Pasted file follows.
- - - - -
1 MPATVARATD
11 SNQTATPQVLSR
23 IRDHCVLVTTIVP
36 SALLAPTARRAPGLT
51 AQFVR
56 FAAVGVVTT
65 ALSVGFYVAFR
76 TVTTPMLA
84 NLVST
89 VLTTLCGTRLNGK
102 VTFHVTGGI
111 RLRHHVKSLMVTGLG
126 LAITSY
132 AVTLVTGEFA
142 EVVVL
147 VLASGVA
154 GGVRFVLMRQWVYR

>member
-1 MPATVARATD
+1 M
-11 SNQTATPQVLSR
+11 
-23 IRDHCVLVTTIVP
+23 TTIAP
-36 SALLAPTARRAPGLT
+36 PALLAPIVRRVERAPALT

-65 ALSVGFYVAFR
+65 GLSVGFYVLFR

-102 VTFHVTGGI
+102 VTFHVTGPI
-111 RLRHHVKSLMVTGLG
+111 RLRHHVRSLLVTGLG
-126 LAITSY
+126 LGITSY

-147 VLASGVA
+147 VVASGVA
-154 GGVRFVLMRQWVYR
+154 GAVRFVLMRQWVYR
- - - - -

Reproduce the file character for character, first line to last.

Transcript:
1 MPATVARATD
11 SNQTATPQVLSR
23 IRDHCVLVTTIVP
36 SALLAPTARRAPGLT
51 AQFVR
56 FAAVGVVTT
65 ALSVGFYVAFR
76 TVTTPMLA
84 NLVST
89 VLTTLCGTRLNGK
102 VTFHVTGGI
111 RLRHHVKSLMVTGLG
126 LAITSY
132 AVTLVTGEFA
142 EVVVL
147 VLASGVA
154 GGVRFVLMRQWVYR

>member
-1 MPATVARATD
+1 M
-11 SNQTATPQVLSR
+11 
-23 IRDHCVLVTTIVP
+23 TTIAP
-36 SALLAPTARRAPGLT
+36 PALLAPIVRRVERAPALT

-65 ALSVGFYVAFR
+65 GLSVGFYVLFR

-102 VTFHVTGGI
+102 VTFHVTGPI
-111 RLRHHVKSLMVTGLG
+111 RLRHHVRSLLVTGLG
-126 LAITSY
+126 LGITSY

-147 VLASGVA
+147 VVASGVA
-154 GGVRFVLMRQWVYR
+154 GAVRFVLMRQWVYR